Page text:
I belive that long lasting health behavior change is best built on a foundation of self-compassion and self-acceptance. When I give talks on weight management, I always get the same question, some flavor of, "If we teach people how to accept themselves, then why would they want to lose weight?" It's a reasonable logical conclusion, but misguided. So let's talk about acceptance and change.
Acceptance, from my standpoint, means treating yourself as valid and whole. Taking yourself as is and acknowledging that you are of worth and can pursue things that matter in your life. That is an inherently self-compassionate standpoint. The focus is specifically on accepting one's thoughts, memories, feelings, and bodily sensations. These experiences are largely out of our control. They are products of our history and the current context (what's happening around us right now). Saying it is "OK" to think what you think, and feel what you feel, when you think and feel it, is acceptance.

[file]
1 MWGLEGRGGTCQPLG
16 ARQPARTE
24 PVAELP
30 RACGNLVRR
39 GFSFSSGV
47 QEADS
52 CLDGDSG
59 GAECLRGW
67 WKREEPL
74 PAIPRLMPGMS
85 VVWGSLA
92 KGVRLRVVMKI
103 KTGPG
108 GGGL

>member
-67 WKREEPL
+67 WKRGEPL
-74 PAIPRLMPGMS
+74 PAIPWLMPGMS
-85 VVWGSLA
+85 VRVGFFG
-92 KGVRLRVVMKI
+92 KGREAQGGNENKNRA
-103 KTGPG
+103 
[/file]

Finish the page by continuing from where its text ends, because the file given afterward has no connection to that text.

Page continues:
Ironically, this is a very powerful place from which to make important behavioral changes.
We all have core values, like caring for and connecting with loved ones, learning and growing, engaging in pleasant and nourishing activities, just to name a few. Often what gets in the way of us pursuing these core values are unwanted or difficult thoughts, feelings, memories, and bodily sensations. It may be hard to pursue intimacy because we have been hurt in the past, remember that pain, and have anxiety about being hurt in the future. Pursuing intimacy with someone means opening up to that pain, it might mean remembering past hurts, feeling that anxiety, and still moving towards intimacy despite being scared. This is an act of courage and it requires acceptance. Acceptance that what you feel and think is valid, OK, and does NOT need to be changed before you move in your valued direction (in this case, towards intimacy). So the very stance of acceptance towards what is happening inside you is what can propel you to powerful change with your behavior.